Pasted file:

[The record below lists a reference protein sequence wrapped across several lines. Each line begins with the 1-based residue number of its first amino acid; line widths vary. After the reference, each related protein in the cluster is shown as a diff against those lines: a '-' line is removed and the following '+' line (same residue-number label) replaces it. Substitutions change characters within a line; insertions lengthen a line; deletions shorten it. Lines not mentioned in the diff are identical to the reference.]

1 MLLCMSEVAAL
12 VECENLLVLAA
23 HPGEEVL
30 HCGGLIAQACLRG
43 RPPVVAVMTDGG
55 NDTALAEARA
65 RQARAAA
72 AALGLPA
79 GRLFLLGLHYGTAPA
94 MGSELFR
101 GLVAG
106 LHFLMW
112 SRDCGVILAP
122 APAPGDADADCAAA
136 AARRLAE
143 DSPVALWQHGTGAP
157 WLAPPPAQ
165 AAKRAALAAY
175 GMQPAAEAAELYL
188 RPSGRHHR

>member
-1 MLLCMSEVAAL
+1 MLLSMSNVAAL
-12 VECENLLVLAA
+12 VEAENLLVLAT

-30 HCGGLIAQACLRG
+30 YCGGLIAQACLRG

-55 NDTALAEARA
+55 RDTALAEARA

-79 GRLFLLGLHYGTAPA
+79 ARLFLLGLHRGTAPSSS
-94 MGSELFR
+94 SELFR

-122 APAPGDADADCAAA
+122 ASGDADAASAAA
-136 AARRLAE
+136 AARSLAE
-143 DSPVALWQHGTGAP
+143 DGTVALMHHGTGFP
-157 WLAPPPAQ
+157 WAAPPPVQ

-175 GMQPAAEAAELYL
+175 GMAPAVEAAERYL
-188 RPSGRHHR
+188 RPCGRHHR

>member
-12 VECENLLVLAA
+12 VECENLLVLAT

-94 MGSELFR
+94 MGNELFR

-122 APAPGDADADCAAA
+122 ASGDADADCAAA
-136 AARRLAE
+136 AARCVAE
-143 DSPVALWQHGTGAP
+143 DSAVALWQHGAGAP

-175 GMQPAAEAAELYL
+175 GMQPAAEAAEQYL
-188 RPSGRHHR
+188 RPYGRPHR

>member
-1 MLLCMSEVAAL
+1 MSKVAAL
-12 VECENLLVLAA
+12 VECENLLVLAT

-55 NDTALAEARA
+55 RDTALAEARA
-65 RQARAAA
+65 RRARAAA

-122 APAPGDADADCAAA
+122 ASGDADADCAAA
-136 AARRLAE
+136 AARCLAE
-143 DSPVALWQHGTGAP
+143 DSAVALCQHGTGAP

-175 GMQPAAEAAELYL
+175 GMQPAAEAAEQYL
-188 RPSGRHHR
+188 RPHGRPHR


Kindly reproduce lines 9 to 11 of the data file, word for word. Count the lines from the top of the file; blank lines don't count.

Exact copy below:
72 AALGLPA
79 GRLFLLGLHYGTAPA
94 MGSELFR